However, when you look at the impact of lifting this guidance, it’s hard to see what there was for people to get quite so het up about. Firstly, the original guidelines had absolutely no legal force whatsoever therefore as ever, the decision seems to be indicative of Trump’s usual style; it’s enough to please his supporters and establish his conservative credentials but doesn’t change a lot in practical terms.

For example, when the original guidance from Obama was issued the state of Texas put a temporary hold on it after 13 states sued. What the lifting of the guidance has done, is introduce a sensible level of subsidiarity noting that this is an issue best dealt with at a local level.

Tellingly for concerned Catholics, the American Bishops’ Conference, the USCCB has applauded and welcomed Trump’s decision on this issue, expressing their gratitude. They note that it’s an extremely sensitive situation, best dealt with care and compassion at a local level, respecting the privacy and safety concerns of all students.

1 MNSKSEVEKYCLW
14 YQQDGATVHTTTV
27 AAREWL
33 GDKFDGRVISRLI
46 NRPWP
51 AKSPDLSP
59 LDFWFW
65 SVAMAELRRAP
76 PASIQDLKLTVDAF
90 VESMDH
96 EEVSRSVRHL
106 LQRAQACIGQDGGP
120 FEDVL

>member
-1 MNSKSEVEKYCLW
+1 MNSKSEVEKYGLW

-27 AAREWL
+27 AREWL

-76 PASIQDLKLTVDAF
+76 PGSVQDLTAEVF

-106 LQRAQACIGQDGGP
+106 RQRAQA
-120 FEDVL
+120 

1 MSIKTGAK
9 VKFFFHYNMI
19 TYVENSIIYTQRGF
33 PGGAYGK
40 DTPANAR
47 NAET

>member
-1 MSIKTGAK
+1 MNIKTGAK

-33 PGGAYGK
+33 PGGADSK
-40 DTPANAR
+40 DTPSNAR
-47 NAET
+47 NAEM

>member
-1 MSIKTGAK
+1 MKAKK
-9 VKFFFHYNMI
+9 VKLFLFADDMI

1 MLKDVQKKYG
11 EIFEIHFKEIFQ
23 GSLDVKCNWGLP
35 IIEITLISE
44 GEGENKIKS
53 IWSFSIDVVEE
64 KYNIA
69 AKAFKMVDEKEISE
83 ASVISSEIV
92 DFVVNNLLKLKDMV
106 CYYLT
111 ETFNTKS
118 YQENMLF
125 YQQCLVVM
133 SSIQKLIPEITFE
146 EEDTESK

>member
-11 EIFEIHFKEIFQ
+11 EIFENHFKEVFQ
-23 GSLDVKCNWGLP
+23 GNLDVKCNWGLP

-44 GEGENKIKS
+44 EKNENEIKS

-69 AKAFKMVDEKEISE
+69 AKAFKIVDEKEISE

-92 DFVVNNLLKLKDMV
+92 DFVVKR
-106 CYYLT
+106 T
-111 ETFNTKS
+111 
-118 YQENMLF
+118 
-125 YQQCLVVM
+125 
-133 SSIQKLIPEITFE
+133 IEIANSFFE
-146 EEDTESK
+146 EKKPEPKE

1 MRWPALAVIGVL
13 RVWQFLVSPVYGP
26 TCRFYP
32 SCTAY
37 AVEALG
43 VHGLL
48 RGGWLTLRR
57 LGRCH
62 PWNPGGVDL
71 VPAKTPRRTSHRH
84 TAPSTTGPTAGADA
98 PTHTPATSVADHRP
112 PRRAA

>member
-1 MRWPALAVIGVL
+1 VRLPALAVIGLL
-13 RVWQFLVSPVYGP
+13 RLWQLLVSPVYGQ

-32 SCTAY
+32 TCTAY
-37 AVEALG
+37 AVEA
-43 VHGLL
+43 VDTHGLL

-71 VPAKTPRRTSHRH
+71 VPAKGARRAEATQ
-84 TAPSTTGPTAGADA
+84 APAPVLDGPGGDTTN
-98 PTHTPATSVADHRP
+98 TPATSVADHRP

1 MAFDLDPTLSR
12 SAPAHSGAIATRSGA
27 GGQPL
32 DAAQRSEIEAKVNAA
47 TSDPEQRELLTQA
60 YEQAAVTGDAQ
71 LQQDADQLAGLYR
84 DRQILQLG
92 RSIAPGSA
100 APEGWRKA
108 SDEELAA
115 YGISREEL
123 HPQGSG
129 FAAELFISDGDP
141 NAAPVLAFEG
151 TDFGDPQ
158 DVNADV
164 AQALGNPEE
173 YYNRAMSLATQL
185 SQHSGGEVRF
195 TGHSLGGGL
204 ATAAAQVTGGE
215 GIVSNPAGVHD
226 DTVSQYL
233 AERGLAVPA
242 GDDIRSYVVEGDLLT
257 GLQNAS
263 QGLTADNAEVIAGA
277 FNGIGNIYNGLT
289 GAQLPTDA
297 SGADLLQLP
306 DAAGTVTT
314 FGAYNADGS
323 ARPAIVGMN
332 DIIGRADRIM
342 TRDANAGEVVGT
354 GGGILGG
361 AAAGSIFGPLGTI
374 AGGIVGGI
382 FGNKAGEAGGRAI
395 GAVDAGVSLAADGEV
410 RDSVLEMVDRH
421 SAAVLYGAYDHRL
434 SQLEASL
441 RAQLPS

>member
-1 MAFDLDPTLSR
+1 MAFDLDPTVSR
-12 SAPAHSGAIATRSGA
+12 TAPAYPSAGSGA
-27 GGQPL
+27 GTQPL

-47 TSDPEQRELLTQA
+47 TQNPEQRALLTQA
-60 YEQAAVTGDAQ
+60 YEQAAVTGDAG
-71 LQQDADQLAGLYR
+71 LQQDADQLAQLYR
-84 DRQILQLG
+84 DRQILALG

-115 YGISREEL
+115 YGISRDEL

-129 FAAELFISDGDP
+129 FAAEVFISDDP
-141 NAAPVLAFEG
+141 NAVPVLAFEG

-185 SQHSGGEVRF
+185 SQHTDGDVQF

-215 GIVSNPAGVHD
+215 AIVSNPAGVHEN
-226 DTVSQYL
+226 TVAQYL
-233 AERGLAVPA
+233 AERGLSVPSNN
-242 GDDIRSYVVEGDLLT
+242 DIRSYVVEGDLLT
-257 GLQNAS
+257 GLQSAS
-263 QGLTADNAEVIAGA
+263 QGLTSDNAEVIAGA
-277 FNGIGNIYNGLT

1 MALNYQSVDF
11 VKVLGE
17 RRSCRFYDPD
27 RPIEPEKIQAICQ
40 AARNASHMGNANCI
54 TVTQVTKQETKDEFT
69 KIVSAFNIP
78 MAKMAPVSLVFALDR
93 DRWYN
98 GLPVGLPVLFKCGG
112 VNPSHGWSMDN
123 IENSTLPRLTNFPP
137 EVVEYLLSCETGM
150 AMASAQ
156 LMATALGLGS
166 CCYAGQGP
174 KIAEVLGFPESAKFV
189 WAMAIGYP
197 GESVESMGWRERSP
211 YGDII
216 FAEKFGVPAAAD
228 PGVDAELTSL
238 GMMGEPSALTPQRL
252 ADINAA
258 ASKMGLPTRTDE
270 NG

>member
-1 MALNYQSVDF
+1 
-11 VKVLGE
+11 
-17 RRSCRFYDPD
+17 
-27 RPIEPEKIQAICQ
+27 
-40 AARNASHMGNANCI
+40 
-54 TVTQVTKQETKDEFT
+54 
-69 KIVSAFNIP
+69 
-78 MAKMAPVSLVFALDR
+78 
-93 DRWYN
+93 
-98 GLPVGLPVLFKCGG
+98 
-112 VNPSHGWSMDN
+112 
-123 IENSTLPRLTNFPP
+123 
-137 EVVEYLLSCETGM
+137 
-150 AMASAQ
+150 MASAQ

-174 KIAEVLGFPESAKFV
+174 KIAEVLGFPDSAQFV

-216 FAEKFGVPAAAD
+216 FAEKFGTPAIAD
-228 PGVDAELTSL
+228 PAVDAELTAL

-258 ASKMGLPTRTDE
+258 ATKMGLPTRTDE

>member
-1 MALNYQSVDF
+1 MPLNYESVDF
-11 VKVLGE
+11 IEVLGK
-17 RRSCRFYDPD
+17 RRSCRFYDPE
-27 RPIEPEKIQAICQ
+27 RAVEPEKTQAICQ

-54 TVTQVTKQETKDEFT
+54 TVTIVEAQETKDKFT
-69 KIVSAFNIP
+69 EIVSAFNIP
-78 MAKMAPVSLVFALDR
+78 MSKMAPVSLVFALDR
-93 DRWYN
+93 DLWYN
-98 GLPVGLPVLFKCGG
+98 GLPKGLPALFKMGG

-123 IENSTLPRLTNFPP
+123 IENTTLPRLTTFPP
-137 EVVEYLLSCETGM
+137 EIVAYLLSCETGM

Father James Martin SJ doesn’t appear to agree with them and in response issued a series of tweets, implying that to deny transgender students the rights to choose whichever bathroom or changing room they choose is not Christ-like, it further marginalises people, infringes on their basic dignity and asking ‘where’s the harm’?

Along with a number of other Catholic women, I responded to him in pretty gentle terms as a mother of 5. We asked where is the care and compassion for the dignity of vulnerable women and girls who don’t actually want to share their intimate spaces with non-biological females?

As a result, my Twitter-feed has been filled up with an eye-watering amount of expletive-ridden abuse and invective. I am a terrible person, a bad mother, evil, lacking in all compassion, who needs to educate herself, ugly, my genitals are deformed from having 5 children, I must die in a fire, commit suicide, hopefully my family will hate  me and so on and so forth. The sheer level and bombardment of hate, is dizzying. I’ve been at the end of Twitter storms before, but this takes it to a whole new level.

It’s not only the violent abuse itself which is so frightening, but the level of delusion that it’s based upon.

The insults are all variations on a theme so I’m just going to offer a response to each one.

Adopting a realistic attitude